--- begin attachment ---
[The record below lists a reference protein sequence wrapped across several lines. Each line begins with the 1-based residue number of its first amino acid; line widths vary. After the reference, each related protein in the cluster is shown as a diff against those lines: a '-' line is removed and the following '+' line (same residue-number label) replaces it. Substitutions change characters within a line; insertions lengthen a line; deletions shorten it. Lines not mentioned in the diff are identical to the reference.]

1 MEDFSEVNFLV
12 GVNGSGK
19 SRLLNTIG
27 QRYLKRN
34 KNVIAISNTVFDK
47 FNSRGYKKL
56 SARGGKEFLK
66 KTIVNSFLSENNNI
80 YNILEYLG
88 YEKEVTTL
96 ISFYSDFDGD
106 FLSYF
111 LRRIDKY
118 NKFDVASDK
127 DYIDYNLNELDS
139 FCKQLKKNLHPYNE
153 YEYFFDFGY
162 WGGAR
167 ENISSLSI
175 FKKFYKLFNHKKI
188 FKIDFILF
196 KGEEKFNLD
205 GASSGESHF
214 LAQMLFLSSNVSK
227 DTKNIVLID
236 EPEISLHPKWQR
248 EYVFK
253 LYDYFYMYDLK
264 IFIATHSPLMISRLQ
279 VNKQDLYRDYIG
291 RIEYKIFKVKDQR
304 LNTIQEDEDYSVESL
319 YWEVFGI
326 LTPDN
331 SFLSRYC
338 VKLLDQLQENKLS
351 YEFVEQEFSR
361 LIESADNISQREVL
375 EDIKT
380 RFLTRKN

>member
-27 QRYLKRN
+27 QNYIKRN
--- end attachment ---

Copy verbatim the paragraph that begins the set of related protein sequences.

[The record below lists a reference protein sequence wrapped across several lines. Each line begins with the 1-based residue number of its first amino acid; line widths vary. After the reference, each related protein in the cluster is shown as a diff against those lines: a '-' line is removed and the following '+' line (same residue-number label) replaces it. Substitutions change characters within a line; insertions lengthen a line; deletions shorten it. Lines not mentioned in the diff are identical to the reference.]